Although many college students take the giant leap away from home to pursue their education, a lot of us also prefer to stay close to home. Gannon is just 20 miles away from my house.

There are some obvious benefits to commuting — like saving on room and board. But there are some cons, too. Read on and I’ll shed some light on what to expect as a commuter.

If you’re staying close to home, you have lots of things to take into account so you can plan appropriately. One important thing is transportation. Whether it is riding with your parents, taking the bus or driving your own car, make sure that you allow for transportation time. No one wants to be the kid who’s constantly walking into class late, and your professors won’t take kindly to it either. If you’re going to a school in the snow belt, be sure to plan for winter travel time. Sometimes traffic can get a bit backed up when we get that lake effect snow.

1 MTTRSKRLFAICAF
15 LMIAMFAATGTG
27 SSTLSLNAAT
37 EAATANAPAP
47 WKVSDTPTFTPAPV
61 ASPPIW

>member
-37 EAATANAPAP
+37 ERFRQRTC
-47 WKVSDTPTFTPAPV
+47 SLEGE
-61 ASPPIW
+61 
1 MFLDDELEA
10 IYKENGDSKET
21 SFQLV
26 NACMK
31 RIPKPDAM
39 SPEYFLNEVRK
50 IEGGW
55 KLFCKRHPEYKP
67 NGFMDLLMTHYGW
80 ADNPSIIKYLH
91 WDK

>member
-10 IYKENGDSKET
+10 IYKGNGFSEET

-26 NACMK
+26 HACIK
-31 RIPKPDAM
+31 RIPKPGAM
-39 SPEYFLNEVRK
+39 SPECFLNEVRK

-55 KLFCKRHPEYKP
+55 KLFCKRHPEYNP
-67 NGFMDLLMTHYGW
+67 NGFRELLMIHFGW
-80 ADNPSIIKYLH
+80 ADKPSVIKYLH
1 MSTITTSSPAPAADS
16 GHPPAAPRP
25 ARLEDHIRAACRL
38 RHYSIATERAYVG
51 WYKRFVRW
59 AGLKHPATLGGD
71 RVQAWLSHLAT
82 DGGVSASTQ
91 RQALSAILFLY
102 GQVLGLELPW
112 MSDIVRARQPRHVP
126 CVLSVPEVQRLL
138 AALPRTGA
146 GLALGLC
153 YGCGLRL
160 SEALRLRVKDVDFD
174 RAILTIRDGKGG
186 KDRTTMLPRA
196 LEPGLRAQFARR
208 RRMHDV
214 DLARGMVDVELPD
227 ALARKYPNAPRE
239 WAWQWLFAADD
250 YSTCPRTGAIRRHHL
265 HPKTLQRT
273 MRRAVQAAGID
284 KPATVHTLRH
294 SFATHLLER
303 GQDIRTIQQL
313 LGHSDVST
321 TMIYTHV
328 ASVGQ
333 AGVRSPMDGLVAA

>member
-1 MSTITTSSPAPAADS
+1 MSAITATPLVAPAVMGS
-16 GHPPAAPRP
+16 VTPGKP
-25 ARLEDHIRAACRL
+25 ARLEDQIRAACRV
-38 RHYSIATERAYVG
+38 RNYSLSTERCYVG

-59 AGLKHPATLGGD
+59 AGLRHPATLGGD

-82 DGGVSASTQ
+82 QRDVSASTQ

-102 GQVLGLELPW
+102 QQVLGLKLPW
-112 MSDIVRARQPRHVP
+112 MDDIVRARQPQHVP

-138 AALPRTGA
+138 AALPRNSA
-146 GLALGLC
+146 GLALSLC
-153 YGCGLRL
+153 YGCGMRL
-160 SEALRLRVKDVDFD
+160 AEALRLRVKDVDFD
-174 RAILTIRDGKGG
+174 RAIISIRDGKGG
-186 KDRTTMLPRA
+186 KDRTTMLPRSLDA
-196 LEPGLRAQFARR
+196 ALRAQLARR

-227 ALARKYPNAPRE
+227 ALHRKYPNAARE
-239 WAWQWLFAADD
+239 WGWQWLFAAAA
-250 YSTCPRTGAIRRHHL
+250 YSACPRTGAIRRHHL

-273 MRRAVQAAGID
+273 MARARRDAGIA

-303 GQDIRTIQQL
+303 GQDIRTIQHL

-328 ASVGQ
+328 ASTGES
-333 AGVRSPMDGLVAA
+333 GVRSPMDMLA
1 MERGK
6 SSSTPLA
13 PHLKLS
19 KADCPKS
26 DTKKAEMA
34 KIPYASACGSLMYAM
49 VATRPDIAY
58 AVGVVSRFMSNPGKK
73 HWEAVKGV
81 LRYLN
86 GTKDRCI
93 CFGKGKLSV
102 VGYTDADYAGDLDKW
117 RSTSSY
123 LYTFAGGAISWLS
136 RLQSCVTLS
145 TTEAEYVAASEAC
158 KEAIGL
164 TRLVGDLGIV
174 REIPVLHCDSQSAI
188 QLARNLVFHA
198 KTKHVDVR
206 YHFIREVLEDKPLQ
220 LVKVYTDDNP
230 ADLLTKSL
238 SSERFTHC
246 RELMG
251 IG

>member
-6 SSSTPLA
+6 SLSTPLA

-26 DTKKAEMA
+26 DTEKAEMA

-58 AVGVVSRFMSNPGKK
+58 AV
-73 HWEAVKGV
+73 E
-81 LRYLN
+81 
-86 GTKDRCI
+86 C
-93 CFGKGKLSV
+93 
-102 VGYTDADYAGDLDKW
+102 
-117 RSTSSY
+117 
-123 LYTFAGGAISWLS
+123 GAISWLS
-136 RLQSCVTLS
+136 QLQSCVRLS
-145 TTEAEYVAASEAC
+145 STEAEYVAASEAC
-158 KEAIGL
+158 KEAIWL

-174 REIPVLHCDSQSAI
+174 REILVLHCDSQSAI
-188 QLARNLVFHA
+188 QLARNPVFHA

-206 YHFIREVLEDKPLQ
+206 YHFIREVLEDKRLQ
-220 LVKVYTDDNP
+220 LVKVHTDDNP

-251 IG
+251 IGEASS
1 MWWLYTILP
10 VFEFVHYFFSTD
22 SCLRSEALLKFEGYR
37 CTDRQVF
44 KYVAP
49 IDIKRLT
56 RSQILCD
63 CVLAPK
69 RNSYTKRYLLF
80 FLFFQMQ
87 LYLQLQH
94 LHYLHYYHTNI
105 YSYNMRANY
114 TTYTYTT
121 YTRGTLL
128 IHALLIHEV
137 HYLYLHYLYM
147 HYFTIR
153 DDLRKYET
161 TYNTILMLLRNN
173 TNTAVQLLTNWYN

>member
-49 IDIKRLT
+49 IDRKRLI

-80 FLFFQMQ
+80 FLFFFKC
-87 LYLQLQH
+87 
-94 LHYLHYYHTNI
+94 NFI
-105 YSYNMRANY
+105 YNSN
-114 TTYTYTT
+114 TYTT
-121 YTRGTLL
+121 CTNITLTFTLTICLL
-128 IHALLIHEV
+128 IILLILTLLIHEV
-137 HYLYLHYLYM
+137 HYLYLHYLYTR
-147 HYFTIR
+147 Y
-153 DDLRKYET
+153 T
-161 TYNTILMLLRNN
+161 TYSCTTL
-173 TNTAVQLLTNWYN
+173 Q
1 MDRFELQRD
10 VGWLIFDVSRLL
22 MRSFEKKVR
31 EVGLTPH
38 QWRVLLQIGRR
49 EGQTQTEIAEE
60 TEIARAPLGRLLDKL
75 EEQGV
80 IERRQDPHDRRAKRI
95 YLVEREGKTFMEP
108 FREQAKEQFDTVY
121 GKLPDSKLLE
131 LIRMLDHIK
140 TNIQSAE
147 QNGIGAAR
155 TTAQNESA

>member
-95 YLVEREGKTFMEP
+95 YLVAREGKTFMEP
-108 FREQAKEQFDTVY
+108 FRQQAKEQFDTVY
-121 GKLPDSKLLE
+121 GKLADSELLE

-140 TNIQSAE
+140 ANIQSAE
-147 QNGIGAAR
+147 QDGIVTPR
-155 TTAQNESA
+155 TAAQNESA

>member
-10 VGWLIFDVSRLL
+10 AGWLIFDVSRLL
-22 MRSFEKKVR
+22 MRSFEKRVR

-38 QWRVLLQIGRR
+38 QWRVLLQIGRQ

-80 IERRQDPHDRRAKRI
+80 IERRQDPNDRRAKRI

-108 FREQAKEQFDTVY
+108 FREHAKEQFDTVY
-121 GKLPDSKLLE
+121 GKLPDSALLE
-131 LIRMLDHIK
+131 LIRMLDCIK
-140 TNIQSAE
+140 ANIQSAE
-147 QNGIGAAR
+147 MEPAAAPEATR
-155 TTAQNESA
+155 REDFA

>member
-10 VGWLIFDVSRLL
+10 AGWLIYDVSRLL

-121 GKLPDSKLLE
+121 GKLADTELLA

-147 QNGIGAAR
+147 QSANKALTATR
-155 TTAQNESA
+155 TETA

Also, you need to plan accordingly for all the classes that you’ll have each day.  Since you won’t have the convenience of an on-campus room to keep all of your stuff, be sure to take all of your textbooks for that day as well as any notebooks and binders that you might need. Different departments and the Commuter Corner offer locker space to commuting students, so that is something to look into once you are on campus in the fall.

Another hurdle that you may experience by living at home while going to college could be your parents. The rules your parents set for you in high school may or may not apply while you’re in college. Sit down and have a conversation with your parents and make sure you’re on the same page prior to the start of classes in the fall. This will help you avoid any sticky situations in the future.

Getting involved in campus activities is important for all students — but perhaps especially for commuter students. Commuter don’t have the same luxury of meeting floormates and roommates like on-campus students do. By getting involved in clubs and organizations, you meet tons of new people while building your co-curricular transcript.

Although living at home is different than living on campus, you’ll still have a full college experience if you plan well and get involved.

Check out Chelsey Klube’s Res Hall Survival Guide for students living on campus.